If you tend to use just your mouse or just your keyboard, you're missing out on some power moves you'd get by using the two in tandem. The following tricks involve using the mouse while holding down the key. After you try one, you'll be glad you're not shift-less.
Extend selections. The key is most useful for selecting a range of text in a word processor or for selecting files in a folder. If one desktop icon is already selected (or has a dotted border around its name, indicating that it has the window focus), click another icon to select both icons and all other icons in between. Holding as you press any arrow key or the , , or key extends the selection of desktop icons in the direction indicated.
Delete forever. Pressing - deletes the selected file or folder without storing it in the Recycle Bin. For the same result, -drag an icon to the Recycle Bin. However, if you've set your Recycle Bin preferences not to store deleted objects, holding while deleting will achieve the opposite result - your objects will be deposited in the Recycle Bin.
Open a tree view. -double-click a selected folder icon to open that folder in a two-pane Explorer window. You must select the folder first; otherwise, using the key could cause your double-clicking to apply to a whole range of icons.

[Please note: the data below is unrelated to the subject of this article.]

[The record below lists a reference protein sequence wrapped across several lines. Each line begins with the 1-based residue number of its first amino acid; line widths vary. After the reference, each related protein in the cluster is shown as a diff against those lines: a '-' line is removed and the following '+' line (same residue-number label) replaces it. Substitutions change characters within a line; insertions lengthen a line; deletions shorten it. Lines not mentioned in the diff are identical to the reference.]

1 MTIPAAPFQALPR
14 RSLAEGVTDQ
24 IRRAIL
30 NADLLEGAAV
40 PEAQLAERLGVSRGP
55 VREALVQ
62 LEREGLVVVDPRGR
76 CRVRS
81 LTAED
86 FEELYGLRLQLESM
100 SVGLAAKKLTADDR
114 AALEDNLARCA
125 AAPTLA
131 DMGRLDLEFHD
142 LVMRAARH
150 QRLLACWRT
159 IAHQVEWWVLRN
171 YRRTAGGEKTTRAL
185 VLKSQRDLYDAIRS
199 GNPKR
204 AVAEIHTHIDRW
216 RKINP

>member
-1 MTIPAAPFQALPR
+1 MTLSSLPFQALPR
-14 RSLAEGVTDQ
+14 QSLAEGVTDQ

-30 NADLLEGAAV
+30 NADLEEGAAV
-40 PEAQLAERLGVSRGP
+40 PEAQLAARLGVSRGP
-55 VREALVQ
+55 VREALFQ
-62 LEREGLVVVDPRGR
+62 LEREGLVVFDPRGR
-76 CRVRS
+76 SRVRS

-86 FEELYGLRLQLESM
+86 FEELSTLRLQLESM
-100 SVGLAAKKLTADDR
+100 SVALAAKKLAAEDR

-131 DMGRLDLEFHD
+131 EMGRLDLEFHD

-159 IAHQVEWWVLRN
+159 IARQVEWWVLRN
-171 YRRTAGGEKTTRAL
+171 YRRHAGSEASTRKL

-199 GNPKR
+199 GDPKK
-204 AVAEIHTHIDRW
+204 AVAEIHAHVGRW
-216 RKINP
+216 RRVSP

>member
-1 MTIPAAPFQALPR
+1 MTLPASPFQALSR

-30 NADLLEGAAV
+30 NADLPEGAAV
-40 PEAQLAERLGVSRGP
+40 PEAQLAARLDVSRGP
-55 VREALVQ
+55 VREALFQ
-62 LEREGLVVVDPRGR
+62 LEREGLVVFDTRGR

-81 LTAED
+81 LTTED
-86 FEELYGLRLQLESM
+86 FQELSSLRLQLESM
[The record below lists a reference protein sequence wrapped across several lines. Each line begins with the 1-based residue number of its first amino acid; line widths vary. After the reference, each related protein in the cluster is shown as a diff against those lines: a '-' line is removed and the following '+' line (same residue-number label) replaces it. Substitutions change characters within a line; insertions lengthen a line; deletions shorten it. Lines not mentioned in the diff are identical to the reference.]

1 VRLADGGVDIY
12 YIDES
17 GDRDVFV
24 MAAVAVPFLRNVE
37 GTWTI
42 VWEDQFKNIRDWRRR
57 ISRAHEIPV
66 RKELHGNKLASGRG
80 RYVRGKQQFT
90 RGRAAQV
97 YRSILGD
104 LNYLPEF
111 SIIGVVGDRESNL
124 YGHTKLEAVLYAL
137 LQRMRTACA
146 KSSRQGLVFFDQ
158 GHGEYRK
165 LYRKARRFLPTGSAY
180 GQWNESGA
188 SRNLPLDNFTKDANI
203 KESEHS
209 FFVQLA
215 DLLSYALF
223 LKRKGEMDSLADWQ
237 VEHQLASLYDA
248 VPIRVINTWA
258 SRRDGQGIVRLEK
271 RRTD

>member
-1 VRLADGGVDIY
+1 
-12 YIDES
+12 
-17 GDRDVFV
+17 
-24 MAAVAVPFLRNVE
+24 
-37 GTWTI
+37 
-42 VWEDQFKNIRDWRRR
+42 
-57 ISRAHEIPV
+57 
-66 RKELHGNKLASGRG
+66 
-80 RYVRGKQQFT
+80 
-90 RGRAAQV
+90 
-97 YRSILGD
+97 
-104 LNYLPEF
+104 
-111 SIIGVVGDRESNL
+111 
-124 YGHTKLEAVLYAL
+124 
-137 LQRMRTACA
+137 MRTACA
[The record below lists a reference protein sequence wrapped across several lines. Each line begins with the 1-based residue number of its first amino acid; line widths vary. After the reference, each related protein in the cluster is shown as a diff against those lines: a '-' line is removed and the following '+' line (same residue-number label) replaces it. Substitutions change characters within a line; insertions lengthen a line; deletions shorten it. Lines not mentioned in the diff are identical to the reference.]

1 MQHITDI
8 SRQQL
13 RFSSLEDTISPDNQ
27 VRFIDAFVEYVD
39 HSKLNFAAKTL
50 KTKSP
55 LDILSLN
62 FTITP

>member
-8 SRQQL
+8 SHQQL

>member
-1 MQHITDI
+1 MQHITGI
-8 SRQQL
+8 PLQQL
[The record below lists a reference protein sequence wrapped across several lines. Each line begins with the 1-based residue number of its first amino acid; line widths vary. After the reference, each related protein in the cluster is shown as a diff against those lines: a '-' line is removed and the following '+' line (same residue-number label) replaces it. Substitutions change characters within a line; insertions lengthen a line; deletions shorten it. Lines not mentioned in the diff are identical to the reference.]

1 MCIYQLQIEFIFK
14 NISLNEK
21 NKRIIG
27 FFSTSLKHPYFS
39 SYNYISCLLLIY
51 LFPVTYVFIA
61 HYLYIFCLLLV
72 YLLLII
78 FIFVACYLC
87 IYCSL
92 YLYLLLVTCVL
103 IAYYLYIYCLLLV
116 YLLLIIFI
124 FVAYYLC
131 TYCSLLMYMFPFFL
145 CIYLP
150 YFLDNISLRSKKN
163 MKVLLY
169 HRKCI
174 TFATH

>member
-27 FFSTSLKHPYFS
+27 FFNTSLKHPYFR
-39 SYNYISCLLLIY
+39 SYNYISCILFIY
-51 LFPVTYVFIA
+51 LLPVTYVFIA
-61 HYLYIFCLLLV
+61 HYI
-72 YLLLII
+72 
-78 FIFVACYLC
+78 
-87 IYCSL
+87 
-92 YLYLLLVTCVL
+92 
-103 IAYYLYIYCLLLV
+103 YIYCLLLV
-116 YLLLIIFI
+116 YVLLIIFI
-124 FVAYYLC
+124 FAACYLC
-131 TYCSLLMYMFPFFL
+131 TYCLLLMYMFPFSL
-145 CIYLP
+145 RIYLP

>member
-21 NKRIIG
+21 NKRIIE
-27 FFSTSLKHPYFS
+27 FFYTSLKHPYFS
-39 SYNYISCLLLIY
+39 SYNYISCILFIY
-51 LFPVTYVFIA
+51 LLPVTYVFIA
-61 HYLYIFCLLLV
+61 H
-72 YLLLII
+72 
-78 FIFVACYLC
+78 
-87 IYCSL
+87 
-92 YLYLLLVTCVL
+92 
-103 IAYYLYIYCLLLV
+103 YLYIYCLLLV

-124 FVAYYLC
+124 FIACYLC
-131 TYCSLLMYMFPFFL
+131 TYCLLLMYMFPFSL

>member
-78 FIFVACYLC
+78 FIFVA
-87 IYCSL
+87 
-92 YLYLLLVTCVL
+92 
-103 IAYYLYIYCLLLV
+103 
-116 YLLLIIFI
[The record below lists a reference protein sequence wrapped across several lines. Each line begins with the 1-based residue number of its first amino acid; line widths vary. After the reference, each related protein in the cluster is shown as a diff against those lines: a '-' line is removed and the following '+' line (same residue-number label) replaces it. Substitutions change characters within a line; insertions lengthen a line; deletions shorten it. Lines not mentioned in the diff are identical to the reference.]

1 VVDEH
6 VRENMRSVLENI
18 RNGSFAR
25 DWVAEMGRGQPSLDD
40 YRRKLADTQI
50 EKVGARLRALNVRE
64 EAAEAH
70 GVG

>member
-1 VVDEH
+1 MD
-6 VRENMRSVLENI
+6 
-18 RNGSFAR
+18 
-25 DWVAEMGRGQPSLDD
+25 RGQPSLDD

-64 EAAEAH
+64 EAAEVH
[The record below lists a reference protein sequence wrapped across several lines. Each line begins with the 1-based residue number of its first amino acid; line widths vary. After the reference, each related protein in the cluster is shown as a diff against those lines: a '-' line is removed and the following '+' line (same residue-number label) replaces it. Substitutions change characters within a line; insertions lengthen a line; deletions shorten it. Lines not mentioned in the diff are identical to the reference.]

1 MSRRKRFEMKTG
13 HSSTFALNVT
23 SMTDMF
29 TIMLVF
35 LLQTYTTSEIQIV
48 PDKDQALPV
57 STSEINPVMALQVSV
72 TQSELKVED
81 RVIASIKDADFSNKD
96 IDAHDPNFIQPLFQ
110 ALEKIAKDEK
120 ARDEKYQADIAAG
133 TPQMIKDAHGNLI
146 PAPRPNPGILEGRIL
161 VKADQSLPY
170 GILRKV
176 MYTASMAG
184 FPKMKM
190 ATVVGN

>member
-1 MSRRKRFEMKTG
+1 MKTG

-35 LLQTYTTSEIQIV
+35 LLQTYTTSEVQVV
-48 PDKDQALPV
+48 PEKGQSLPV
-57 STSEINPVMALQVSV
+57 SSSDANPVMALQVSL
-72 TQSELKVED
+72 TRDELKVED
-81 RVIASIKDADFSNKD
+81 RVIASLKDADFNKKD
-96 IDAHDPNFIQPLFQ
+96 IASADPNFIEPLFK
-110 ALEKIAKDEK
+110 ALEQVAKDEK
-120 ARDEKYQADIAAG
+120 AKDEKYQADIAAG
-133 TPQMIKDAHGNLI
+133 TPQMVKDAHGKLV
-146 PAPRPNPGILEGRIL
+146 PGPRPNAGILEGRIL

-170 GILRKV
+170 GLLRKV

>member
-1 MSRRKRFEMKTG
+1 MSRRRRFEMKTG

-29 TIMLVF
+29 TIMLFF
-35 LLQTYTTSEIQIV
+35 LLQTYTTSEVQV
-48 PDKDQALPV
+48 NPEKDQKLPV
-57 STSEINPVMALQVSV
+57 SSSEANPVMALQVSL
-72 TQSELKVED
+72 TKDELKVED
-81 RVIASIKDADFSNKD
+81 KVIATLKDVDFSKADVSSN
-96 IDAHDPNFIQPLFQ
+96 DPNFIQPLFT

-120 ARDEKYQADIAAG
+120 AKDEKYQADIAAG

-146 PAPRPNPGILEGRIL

Open in the background. -double-click a selected application icon or shortcut to open that application minimised - but ready to go - on the desktop. If you have several windows open on your desktop, the app opens at the bottom of the stack; the current folder window remains active.
Close all windows. If each of your folders is set to allow browsing with a separate window (using View-Options), and you open a series of nested folders, -click the close box of the last opened folder to close it and all previous folders in the series. For the same effect, press as you choose File-Close from the folder window's menu.
Force a move. When you drag an icon from one disk to another, Windows creates a copy by default. And when you drag an application icon anywhere out of its installed location, Windows creates a shortcut by default. To force Windows to move the object (rather than creating a copy or a shortcut), hold down as you drag.
Go back. In any dialogue box, you can move from option to option by pressing the key. Similarly, if the desktop or taskbar is active, pressing cycles the focus from desktop icons to the Start button to the taskbar. If you have IE 4.x or Win 98, Quick Launch and other toolbars are included in the cycle. (Use the arrow keys to move the focus within these areas.) Pressing - reverses the order of this cycling, both in dialogue boxes and on the desktop. Note: The - combination does not reverse cycling properly in Windows 98; this is a known bug.
Start all over again. To restart Windows without rebooting the entire PC, choose Start-Shut Down and select Restart. Hold down as you click Yes or OK. Keep it depressed until you see 'Windows is now restarting' on your screen.